The Right Stuff 

When deciding which anti-inflammatory to use, keep in mind each drug’s mechanisms of action. 

Corticosteroids act on various inflammatory responses, including intercellular adhesion molecule-1 (ICAM-1)-mediated cell adhesion, cytokines/chemokines/MMPs expression and induction of lymphocyte apoptosis.6-8 Simply put, corticosteroids have a broad-spectrum mechanism of action when it comes to controlling inflammation. However, their long-term use in ocular conditions is not recommended because of steroid-related side-effects such as increased intraocular pressure and cataract formation.9  Thankfully, not all corticosteroids are created equal. A “soft” steroid such as loteprednol or fluorometholone could be used for four to six weeks without having to worry about the long-term side effects. Sometimes I will also pulse the soft steroid BID to TID dosage for one week on and two weeks off, then repeat as needed with close clinical follow ups. 

Cyclosporine (CsA) is another anti-inflammatory medication used to combat inflammation associated with DED. In a large multicenter study, 0.05% to 0.1% CsA treatment significantly reduced HLA-DR expression and to a lesser extent expression of other inflammatory and apoptotic markers in patients with moderate-to-severe DED.10,11 Topical CsA increase goblet cell density and conjunctival production of immunomodulatory transforming growth factor beta-2 (TGF-ß2) in DED patients.12 In 2003, Restasis (topical cyclosporine 0.05%, Allergan) received approval from the FDA to increase tear production in patients whose tear production is presumed to be suppressed due to ocular inflammation associated with keratoconjunctivitis sicca.1 Because of the mechanism of action of CsA, the anti-inflammatory effects usually won’t take place until after at least four to six weeks of starting therapy.10,11 This won’t be the best medication to use if you have a patient with acute inflammation. Also because of the immunomodulator properties of CsA, it is a good option to treat autoimmune disease associated dry eyes, such as Sjögren’s syndrome.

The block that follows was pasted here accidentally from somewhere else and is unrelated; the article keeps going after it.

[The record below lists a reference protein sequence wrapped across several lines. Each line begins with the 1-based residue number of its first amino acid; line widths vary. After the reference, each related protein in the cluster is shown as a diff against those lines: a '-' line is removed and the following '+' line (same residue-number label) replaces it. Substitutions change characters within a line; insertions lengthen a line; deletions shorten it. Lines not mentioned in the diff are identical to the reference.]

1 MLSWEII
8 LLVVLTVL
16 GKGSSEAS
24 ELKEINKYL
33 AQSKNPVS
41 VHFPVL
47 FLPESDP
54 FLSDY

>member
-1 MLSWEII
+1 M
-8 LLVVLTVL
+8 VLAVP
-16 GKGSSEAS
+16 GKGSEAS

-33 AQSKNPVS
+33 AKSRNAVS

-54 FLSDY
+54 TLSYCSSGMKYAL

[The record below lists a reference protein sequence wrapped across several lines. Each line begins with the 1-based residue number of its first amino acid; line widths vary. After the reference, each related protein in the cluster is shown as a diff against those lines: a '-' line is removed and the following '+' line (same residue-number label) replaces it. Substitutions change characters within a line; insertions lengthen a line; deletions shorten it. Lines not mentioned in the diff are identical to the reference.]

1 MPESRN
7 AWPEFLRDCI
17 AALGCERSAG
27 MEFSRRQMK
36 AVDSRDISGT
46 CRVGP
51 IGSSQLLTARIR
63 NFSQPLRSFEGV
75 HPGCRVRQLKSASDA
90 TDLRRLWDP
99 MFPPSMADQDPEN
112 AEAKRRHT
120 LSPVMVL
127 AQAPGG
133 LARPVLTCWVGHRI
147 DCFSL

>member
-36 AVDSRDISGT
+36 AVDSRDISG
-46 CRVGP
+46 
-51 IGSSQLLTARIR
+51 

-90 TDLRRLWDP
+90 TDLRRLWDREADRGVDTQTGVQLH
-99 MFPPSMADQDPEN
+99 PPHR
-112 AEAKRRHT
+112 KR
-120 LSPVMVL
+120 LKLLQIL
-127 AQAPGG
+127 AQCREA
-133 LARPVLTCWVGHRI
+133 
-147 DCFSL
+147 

Lifitegrast is an anti-inflammatory drug that was approved by the FDA in 2016 for the treatment of the signs and symptoms of DED. Xiidra (topical lifitegrast 5%, Shire) is the first dry eye medication that targets integrin signaling as a lymphocyte function-associated antigen-1 (LFA-1) antagonist that blocks coupling of LFA-1 and ICAM-1.13 LFA-1 is found on the surface of the T-cell. By blocking the interaction between LFA-1 and ICAM-1, it is thought that one of the inflammatory cycle is prevented. In the OPUS-1 clinical study, there was a significant improvement in signs such as inferior corneal staining, but not in symptoms.14 The subsequent OPUS-2 study established significant improvement in the eye dryness score, and this was confirmed in OPUS-3.15,16 Symptomatic relief occurred as early as two weeks after initiating treatment for patients with moderate DED. 

After determining the severity of the inflammation in a DED patient, whether by having a positive response to the InflammaDry test, or by simply grading the clinical signs; the optometrist can then decide if a topical steroid is needed to quickly decrease the overall inflammation along with either Restasis or Xiidra. If the inflammation is particularly severe, you might considering using a soft steroid with both Restasis and Xiidra together, as their mechanisms of action are different. However, if the inflammation isn’t so severe it requires a topical steroid, lifitegrast (for faster symptom relief) and CsA (if the patient has autoimmune disease associated DED) without the steroid is acceptable.